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Who is Responsible for Schoolgirl Poisoning Tragedy in Iran?

A mysterious wave of schoolgirl poisoning has escalated in Iran with over 50 institutions reportedly affected so far. The sinister incidents have spread further fear and anger among parents in a country that has already faced months of unrest.

Reportedly, more than 1,000 girls have fallen sick since November 2022, when the first case emerged in the city of Qom. Videos shared on social media showed chaotic scenes as affected students are either escorted back home by their parents or taken to the hospital in buses and ambulances.

Victims reported complaints of headaches, heart palpitations, feeling lethargic, or otherwise unable to move. Some described smelling tangerines, chlorine, or cleaning agents.

Schoolgirl Poisoning in Iran Comes at a Critical Time

Concerned parents and teachers gathered in anti-government protests chanting “Basij, Guards, you are our Daesh,” comparing the Revolutionary Guards and other security forces to the terrorist group. Many elements blame the crisis on the Islamic Republic led by Supreme Leader Ayatollah Ali Khamenei.

The outbreak has come at a time when the country’s hardline leadership is facing massive backlash for enforcing their interpretation of Islamic laws. Nationwide protests erupted in September 2022 after Mahsa Amini, a young girl died in the custody of Iran’s controversial morality police, which monitors the public’s dress code. According to reports, this security force arrested her for not wearing the hijab (headscarf) properly and beat her to death.

Authorities deny the allegations but the entire country is still raging, with several women and girls removing their own hijabs in protests. Some even burned their hijabs to make their statement further clear against the extremist regime. The protestors also chanted slogans like “death to Khamenei” in demand to remove him from power and abolish the Islamic Republic. 

It has led many to draw a connection between Amini’s killing and schoolgirl poisoning. Young women, mostly students, have been at the forefront of Mahsa Amini protests since the beginning. Critics argue that the extremist regime has been taking revenge on the girls for the ongoing demonstrations in the country. They alleged that the authorities were trying to intimidate girls, so they would stop going to schools or gathering in protests.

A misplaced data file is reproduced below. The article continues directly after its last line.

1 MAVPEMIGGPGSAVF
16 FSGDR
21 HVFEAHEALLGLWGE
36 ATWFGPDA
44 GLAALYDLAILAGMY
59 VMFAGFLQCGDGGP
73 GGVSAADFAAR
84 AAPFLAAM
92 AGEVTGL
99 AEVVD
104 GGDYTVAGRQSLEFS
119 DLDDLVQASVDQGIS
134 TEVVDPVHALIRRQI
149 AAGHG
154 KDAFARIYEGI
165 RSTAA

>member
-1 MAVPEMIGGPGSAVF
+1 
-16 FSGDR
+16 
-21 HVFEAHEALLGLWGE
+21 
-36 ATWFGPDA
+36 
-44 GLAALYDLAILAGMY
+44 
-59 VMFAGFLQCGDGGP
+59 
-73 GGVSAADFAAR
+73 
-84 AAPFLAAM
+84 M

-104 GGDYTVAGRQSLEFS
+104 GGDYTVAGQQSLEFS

Women education has never faced such a huge challenge in the more than 40 years since the Islamic Revolution in 1979. The oldest son of the last Shah (King) of Iran, Reza Pahlavi, has urged the international community to pressurize Khamenei regime and demand a transparent investigation.

Response from the Government

As the criticism grew wider, the supreme leader spoke about the issue on the sidelines of an annual tree-planting ceremony. He called schoolgirl poisoning a “major and unforgivable crime” and for the perpetrators to be given “harshest punishment”.

While he did not offer any specific leads on the culprits behind the poisonings, he urged authorities to investigate thoroughly and bring the guilty parties to justice. The judiciary chief, Gholamhossein Mohseni Ejei, echoed Khamenei’s sentiments, vowing that the courts would act swiftly and responsible parties would receive death sentences.

On the other hand, some other government officials like Interior Minister, Ahmad Vahidi, downplayed the crisis and accused “western media” of inciting panic among the masses. However, it wasn’t until the incidents received the international media attention that the Islamist regime announced an investigation.

Target at the Backs of Women 

In recent years, violence and discrimination against women in Iran have intensified to alarming levels. In 2014, 4 women in Isfahan were attacked with acid while they were walking in a public square. According to reports, the attackers did not like the way they dressed and behave, which led them to commit the crime.

Iran has also imprisoned a human rights lawyer Nasrin Sotoudeh since 2018 on charges of “encouraging corruption and prostitution, spreading propaganda and insulting the supreme leader”. She has been a vocal critic of how Iranian authorities treated women and other marginalized groups. She has received numerous awards for her continued advocacy while in jail suffering harassment by authorities.

Khamenei regime is also notorious for political assassinations that occurred between the late 1990s and early 2000s. The killings, known as “chain murders”, were carried out by Iranian intelligence services, who targeted dissident intellectuals and writers who were critical of the Iranian government and its policies. Several officials were convicted in connection with the murders but questions remained about the full extent of the government’s involvement.

Currently, Iranian women are the fiercest dissidents as they have been the leading force behind anti-Khamenei protests. The community has been fearful of these women’s safety and well-being as the government is not the only extremist element against girls’ education. There is still no evidence to confirm the perpetrators and the blood test of schoolgirls also did not reveal any traces of toxins. Chemical weapons experts informed that poisonous substances can degrade quickly, making it difficult to draw firm conclusions.

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